One such hotel, the Mineral Park, was built on Highway 11 at the base of the mountain, around 6 different springs. It was located about 3 miles up Old Lee Highway between Ooltewah and Cleveland. This 2 story hotel had one advantage that the other nearby retreats did not have. They were close to the railroad. While others were located some distance from the railway with a steep and uneven hill to climb; Mineral Park was erected near enough to the railway to allow a level plank walkway to the inn. The Southern Railroad that went between Cleveland and Chattanooga would stop in front of the resort and allow vacationers to get off. Hence, this park was easily accessible for the feeble and infirm.
|from the archives of Mitch Kinder|
Although the Park existed maybe as early as 1899, the Inn, built in 1910, contained 23 rooms and a dance pavilion. There were also several cabins on the property. Moderate rates and modern improvements were also the draw to this location. Below are some advertisements for the Park.
|All of these advertisements were found in the Cleveland Public Library|
The Springs were used for larger gatherings as early as 1906. Here you see The Independent Order of Odd Fellows, celebrating the founding of the IOOF and their own Lodge in Cleveland, at Mineral Springs Park . Other nearby Odd Fellow and Rebekah lodges were invited to the celebration.
|from the archives of Mitch Kinder|
In the beginning, the Mineral Springs Inn was owned by Charles P. DuVergery. Dr. H. P. Fitch, while living on Grindstone Mountain, later purchased the Inn and made the improvements necessary to bring in the Ocoee Baptist Association. In 1931, O.J. Lawson, the Bradley County Sheriff, purchased some of the property, fixtures, barn, and houses and began to operate the Mineral Park property. In a effort to keep the resort flourishing, he remodeled many areas and converted the dance hall into a Sunday School room. He also planned to convert the hotel into a tourist home and summer resort for religious gatherings.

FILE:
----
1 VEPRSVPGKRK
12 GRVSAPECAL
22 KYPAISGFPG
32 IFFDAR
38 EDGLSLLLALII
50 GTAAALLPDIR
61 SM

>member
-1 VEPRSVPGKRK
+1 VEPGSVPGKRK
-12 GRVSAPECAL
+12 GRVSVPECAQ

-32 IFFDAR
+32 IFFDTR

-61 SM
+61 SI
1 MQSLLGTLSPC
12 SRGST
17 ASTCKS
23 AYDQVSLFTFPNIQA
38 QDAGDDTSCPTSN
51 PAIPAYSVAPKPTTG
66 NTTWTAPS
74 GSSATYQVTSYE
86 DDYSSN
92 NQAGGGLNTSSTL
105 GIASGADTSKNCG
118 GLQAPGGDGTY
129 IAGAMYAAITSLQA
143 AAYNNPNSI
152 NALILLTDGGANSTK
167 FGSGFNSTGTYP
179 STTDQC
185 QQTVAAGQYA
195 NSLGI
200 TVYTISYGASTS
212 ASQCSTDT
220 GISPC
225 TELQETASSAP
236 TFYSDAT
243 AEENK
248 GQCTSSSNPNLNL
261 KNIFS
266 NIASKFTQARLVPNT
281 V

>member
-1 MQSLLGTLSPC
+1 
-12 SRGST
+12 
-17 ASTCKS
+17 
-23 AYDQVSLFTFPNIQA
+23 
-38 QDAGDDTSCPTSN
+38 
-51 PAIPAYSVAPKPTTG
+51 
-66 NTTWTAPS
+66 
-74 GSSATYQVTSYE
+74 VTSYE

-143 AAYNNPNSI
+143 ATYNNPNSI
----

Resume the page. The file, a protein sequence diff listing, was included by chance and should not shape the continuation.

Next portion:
But sadly, the popular resort came to an end in March of 1933. A fire erupted in the south wing and spread throughout the entire structure, leaving the building in ashes. Later, the springs were covered to make room for utility lines.
Becky Eaves, an East Brainerd resident, recalls going there as a child around the early 1930's. She remembers a very large, enclosed pavilion that was used for picnics. She does not remember seeing any springs. Later, what was left of the park went into disrepair. Families no longer attended any activities there. Men began to go there to drink and fights became a common occurrence. It wasn't long before the park closed down permanently.
There is some controversy as to whether this park was ever in James County or not. It is currently in Bradley County, however, it is directly on the county border. As we know, the Bradley County and Hamilton County borders moved slightly during the James County Era. Where was the line drawn on that road? There are no maps in existence that would show the amount of detail necessary to determine that. However, the existing deeds for this property are in the Bradley courts. It appears as if this property, although directly on the county line, never was in James County.
If you have any information concerning Mineral Park Springs, please leave a comment or contact us and share your corrections or additions.
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*postcard from the archives of Mary Hyde